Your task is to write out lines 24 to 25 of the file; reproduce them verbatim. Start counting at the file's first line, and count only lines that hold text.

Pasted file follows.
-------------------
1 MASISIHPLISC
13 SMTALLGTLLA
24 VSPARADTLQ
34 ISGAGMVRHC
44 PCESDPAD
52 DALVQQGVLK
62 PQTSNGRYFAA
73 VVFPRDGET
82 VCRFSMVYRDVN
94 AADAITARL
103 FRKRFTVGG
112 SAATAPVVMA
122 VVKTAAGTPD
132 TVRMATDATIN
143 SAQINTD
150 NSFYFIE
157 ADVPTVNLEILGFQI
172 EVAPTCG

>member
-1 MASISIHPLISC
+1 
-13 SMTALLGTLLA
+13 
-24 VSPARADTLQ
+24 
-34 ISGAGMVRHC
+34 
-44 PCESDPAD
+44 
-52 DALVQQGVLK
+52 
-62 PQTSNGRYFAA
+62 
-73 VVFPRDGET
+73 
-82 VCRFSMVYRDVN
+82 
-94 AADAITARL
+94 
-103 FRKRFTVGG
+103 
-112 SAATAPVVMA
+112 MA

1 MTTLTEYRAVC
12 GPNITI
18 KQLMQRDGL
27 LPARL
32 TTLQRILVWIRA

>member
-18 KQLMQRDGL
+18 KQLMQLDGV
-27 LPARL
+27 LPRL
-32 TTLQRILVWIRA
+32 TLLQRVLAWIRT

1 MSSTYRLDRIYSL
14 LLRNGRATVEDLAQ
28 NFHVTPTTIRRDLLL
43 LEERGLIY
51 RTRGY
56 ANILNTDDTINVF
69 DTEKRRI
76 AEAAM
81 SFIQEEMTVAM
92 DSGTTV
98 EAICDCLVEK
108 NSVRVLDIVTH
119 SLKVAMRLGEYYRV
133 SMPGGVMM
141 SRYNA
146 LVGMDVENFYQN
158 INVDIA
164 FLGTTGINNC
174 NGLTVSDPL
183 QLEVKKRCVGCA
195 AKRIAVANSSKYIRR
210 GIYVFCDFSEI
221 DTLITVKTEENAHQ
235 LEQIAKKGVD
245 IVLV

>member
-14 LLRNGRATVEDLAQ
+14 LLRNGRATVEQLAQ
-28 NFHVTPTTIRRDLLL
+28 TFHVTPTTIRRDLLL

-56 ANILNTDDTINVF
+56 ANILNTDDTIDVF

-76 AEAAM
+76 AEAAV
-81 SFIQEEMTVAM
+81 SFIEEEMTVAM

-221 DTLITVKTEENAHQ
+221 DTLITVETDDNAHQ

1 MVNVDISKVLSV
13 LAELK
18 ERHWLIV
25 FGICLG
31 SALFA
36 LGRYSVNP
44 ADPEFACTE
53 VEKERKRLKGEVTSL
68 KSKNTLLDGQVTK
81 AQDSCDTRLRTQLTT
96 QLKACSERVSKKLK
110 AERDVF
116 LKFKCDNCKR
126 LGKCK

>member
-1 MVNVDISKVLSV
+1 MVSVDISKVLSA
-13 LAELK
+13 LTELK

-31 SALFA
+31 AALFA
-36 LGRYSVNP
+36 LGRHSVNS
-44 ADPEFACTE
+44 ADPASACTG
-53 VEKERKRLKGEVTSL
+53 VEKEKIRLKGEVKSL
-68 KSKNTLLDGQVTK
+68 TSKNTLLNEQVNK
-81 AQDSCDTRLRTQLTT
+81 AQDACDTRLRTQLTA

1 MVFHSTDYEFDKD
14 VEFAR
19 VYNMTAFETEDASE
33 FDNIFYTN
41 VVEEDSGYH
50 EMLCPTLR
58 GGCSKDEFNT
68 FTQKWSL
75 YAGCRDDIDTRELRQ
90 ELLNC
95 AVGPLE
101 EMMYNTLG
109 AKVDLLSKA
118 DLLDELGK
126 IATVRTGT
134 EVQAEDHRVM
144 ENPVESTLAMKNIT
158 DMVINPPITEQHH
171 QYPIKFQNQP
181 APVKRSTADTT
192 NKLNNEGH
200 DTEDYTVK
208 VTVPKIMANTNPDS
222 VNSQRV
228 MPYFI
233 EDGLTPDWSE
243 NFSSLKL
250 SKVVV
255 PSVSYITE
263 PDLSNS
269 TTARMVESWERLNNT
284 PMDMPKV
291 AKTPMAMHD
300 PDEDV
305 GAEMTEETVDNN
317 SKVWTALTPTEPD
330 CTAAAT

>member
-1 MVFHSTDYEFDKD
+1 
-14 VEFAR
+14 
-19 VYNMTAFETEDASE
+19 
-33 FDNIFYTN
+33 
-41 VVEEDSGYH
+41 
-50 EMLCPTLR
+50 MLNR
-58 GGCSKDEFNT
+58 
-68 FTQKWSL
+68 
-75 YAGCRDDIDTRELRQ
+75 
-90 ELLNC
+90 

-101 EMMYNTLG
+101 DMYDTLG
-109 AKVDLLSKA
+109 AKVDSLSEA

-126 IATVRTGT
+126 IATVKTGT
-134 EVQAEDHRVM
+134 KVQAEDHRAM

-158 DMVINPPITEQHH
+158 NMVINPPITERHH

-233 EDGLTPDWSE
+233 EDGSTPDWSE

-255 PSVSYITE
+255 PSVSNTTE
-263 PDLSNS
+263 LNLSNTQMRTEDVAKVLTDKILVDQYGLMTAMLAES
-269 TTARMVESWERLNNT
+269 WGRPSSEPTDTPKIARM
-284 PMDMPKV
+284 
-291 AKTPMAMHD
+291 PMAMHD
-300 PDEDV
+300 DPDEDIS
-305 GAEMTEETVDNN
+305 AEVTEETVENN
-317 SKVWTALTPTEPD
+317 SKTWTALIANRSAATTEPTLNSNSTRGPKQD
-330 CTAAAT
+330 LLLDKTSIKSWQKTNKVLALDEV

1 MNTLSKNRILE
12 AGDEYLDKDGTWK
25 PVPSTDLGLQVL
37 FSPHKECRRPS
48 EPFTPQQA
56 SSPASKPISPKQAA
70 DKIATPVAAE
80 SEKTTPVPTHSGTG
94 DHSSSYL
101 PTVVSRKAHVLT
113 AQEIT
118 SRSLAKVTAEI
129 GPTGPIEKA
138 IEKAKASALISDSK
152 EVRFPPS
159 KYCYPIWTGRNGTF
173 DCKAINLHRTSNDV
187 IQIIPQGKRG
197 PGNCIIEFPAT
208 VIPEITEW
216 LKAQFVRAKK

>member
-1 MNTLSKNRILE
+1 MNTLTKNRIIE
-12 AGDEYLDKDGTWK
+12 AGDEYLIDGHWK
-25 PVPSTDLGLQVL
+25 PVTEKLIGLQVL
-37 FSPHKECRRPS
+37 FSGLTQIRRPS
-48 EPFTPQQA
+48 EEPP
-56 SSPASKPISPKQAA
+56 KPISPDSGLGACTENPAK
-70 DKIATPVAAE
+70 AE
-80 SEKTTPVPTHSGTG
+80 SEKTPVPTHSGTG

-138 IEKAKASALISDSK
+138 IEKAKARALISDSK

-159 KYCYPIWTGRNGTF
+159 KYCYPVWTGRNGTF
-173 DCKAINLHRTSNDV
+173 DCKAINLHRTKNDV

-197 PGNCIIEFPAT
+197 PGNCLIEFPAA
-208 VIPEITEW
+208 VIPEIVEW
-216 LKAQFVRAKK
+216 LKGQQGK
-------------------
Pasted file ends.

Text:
-24 VSPARADTLQ
+24 